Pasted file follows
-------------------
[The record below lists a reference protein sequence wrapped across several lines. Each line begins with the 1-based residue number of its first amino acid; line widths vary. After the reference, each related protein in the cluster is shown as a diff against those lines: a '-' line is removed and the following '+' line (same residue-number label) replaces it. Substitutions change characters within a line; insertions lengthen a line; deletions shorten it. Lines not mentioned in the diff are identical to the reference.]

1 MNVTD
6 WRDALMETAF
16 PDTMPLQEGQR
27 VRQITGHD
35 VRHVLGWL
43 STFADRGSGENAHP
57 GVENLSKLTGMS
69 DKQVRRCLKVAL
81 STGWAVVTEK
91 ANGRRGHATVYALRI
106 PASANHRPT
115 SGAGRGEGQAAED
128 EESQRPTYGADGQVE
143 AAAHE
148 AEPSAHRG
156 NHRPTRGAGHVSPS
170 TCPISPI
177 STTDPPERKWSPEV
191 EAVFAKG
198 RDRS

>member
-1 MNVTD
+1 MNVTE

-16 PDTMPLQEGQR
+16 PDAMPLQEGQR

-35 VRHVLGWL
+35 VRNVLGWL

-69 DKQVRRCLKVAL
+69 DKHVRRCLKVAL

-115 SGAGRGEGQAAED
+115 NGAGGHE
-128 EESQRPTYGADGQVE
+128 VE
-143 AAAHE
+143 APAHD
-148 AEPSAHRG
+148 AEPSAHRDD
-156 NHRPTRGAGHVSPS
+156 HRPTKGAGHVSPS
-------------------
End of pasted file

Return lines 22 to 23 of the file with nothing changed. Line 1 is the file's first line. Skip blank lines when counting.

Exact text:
>member
-1 MNVTD